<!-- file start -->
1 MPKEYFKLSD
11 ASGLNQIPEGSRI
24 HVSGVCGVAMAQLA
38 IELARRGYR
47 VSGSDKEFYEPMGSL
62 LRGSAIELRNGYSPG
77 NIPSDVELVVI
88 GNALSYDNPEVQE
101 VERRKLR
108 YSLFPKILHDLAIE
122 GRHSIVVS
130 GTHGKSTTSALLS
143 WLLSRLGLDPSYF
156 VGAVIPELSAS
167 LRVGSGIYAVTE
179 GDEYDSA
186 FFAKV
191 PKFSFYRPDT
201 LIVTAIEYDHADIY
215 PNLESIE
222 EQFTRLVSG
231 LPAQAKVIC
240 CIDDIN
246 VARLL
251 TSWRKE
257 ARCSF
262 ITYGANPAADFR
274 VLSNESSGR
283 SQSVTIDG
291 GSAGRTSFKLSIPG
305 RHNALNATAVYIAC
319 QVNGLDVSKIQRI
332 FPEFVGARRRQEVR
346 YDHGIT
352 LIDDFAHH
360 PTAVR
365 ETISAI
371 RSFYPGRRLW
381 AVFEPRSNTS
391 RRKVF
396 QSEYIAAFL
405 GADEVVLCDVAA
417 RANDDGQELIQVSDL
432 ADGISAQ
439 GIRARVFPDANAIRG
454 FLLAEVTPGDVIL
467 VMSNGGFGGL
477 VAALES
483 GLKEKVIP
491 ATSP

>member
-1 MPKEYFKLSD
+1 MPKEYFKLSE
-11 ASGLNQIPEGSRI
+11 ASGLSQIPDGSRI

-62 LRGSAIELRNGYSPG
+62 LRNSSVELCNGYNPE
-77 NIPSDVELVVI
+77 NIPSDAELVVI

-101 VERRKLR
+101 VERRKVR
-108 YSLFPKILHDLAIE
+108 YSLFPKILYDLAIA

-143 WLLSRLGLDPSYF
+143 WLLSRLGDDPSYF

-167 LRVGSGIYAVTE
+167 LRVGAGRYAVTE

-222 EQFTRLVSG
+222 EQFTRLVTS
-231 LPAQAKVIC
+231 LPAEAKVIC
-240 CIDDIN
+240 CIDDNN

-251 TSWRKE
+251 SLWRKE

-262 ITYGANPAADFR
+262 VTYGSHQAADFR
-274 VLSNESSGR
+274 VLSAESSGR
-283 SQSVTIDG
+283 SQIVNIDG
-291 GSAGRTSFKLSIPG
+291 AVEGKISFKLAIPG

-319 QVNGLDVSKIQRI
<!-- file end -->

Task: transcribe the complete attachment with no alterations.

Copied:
1 MPKEYFKLSD
11 ASGLNQIPEGSRI
24 HVSGVCGVAMAQLA
38 IELARRGYR
47 VSGSDKEFYEPMGSL
62 LRGSAIELRNGYSPG
77 NIPSDVELVVI
88 GNALSYDNPEVQE
101 VERRKLR
108 YSLFPKILHDLAIE
122 GRHSIVVS
130 GTHGKSTTSALLS
143 WLLSRLGLDPSYF
156 VGAVIPELSAS
167 LRVGSGIYAVTE
179 GDEYDSA
186 FFAKV
191 PKFSFYRPDT
201 LIVTAIEYDHADIY
215 PNLESIE
222 EQFTRLVSG
231 LPAQAKVIC
240 CIDDIN
246 VARLL
251 TSWRKE
257 ARCSF
262 ITYGANPAADFR
274 VLSNESSGR
283 SQSVTIDG
291 GSAGRTSFKLSIPG
305 RHNALNATAVYIAC
319 QVNGLDVSKIQRI
332 FPEFVGARRRQEVR
346 YDHGIT
352 LIDDFAHH
360 PTAVR
365 ETISAI
371 RSFYPGRRLW
381 AVFEPRSNTS
391 RRKVF
396 QSEYIAAFL
405 GADEVVLCDVAA
417 RANDDGQELIQVSDL
432 ADGISAQ
439 GIRARVFPDANAIRG
454 FLLAEVTPGDVIL
467 VMSNGGFGGL
477 VAALES
483 GLKEKVIP
491 ATSP

>member
-1 MPKEYFKLSD
+1 MPKEYFKLSE
-11 ASGLNQIPEGSRI
+11 ASGLSQIPDGSRI

-62 LRGSAIELRNGYSPG
+62 LRNSSVELCNGYNPE
-77 NIPSDVELVVI
+77 NIPSDAELVVI

-101 VERRKLR
+101 VERRKVR
-108 YSLFPKILHDLAIE
+108 YSLFPKILYDLAIA

-143 WLLSRLGLDPSYF
+143 WLLSRLGDDPSYF

-167 LRVGSGIYAVTE
+167 LRVGAGRYAVTE

-222 EQFTRLVSG
+222 EQFTRLVTS
-231 LPAQAKVIC
+231 LPAEAKVIC
-240 CIDDIN
+240 CIDDNN

-251 TSWRKE
+251 SLWRKE

-262 ITYGANPAADFR
+262 VTYGSHQAADFR
-274 VLSNESSGR
+274 VLSAESSGR
-283 SQSVTIDG
+283 SQIVNIDG
-291 GSAGRTSFKLSIPG
+291 AVEGKISFKLAIPG

-319 QVNGLDVSKIQRI